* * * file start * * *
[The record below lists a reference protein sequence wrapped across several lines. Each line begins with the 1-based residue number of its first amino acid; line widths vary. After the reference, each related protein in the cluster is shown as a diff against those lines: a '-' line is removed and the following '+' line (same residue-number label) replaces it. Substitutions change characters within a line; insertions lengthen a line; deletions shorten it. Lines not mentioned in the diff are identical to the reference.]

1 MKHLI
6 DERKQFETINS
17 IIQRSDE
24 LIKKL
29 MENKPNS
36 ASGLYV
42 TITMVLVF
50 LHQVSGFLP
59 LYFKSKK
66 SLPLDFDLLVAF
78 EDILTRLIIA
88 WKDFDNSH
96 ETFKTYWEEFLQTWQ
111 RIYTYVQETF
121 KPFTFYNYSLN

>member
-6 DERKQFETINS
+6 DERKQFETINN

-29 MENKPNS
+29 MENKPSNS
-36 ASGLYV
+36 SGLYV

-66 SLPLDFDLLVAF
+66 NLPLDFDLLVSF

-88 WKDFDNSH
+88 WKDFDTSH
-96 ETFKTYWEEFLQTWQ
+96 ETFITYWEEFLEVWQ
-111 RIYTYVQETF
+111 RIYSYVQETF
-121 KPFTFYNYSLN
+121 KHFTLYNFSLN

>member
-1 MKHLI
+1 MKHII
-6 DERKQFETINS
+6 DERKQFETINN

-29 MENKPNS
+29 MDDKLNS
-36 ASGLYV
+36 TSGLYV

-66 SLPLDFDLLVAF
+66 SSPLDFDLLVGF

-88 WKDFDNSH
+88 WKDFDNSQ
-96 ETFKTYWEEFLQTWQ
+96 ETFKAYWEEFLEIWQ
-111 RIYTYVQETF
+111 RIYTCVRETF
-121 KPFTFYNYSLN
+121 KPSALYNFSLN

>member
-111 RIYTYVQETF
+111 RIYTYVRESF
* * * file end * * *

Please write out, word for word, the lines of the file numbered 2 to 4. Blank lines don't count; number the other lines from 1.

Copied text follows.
1 MKHLI
6 DERKQFETINS
17 IIQRSDE